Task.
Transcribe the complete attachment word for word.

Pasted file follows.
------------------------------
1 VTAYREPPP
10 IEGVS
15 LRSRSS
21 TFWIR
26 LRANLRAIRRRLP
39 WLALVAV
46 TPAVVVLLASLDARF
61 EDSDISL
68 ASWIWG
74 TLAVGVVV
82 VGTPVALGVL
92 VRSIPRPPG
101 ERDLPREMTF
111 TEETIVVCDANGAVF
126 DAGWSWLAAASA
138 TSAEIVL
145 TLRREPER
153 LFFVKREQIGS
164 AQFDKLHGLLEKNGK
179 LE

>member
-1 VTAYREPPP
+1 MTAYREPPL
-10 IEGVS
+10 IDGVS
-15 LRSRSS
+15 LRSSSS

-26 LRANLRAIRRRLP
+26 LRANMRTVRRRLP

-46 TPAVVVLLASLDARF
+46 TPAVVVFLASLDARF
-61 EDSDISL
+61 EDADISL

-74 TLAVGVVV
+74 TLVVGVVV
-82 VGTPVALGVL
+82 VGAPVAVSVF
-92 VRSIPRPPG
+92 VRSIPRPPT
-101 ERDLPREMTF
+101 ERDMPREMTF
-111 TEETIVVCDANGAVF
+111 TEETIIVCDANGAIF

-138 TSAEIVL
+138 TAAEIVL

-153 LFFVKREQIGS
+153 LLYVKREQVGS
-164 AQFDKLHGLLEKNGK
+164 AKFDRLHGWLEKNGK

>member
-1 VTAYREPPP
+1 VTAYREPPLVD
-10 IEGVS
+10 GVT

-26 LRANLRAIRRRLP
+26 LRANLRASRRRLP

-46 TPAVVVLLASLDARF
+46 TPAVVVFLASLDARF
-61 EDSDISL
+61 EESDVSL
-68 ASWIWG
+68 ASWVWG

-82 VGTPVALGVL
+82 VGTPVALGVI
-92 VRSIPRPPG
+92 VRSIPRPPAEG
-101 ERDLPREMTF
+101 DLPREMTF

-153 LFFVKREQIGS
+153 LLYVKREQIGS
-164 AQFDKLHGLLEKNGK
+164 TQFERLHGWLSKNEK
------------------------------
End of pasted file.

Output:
1 VTAYREPPP
10 IEGVS
15 LRSRSS
21 TFWIR
26 LRANLRAIRRRLP
39 WLALVAV
46 TPAVVVLLASLDARF
61 EDSDISL
68 ASWIWG
74 TLAVGVVV
82 VGTPVALGVL
92 VRSIPRPPG
101 ERDLPREMTF
111 TEETIVVCDANGAVF
126 DAGWSWLAAASA
138 TSAEIVL
145 TLRREPER
153 LFFVKREQIGS
164 AQFDKLHGLLEKNGK
179 LE

>member
-1 VTAYREPPP
+1 MTAYREPPL
-10 IEGVS
+10 IDGVS
-15 LRSRSS
+15 LRSSSS

-26 LRANLRAIRRRLP
+26 LRANMRTVRRRLP

-46 TPAVVVLLASLDARF
+46 TPAVVVFLASLDARF
-61 EDSDISL
+61 EDADISL

-74 TLAVGVVV
+74 TLVVGVVV
-82 VGTPVALGVL
+82 VGAPVAVSVF
-92 VRSIPRPPG
+92 VRSIPRPPT
-101 ERDLPREMTF
+101 ERDMPREMTF
-111 TEETIVVCDANGAVF
+111 TEETIIVCDANGAIF

-138 TSAEIVL
+138 TAAEIVL

-153 LFFVKREQIGS
+153 LLYVKREQVGS
-164 AQFDKLHGLLEKNGK
+164 AKFDRLHGWLEKNGK

>member
-1 VTAYREPPP
+1 VTAYREPPLVD
-10 IEGVS
+10 GVT

-26 LRANLRAIRRRLP
+26 LRANLRASRRRLP

-46 TPAVVVLLASLDARF
+46 TPAVVVFLASLDARF
-61 EDSDISL
+61 EESDVSL
-68 ASWIWG
+68 ASWVWG

-82 VGTPVALGVL
+82 VGTPVALGVI
-92 VRSIPRPPG
+92 VRSIPRPPAEG
-101 ERDLPREMTF
+101 DLPREMTF

-153 LFFVKREQIGS
+153 LLYVKREQIGS
-164 AQFDKLHGLLEKNGK
+164 TQFERLHGWLSKNEK